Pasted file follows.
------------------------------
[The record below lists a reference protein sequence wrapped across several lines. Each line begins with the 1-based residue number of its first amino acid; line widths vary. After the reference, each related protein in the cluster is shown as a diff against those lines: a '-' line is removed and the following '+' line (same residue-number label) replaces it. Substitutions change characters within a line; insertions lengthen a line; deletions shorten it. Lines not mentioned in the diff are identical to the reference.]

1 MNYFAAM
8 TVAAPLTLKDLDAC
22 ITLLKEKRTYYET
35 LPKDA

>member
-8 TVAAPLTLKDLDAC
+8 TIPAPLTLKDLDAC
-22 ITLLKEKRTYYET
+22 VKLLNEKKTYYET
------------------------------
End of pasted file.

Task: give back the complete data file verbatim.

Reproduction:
[The record below lists a reference protein sequence wrapped across several lines. Each line begins with the 1-based residue number of its first amino acid; line widths vary. After the reference, each related protein in the cluster is shown as a diff against those lines: a '-' line is removed and the following '+' line (same residue-number label) replaces it. Substitutions change characters within a line; insertions lengthen a line; deletions shorten it. Lines not mentioned in the diff are identical to the reference.]

1 MNYFAAM
8 TVAAPLTLKDLDAC
22 ITLLKEKRTYYET
35 LPKDA

>member
-8 TVAAPLTLKDLDAC
+8 TIPAPLTLKDLDAC
-22 ITLLKEKRTYYET
+22 VKLLNEKKTYYET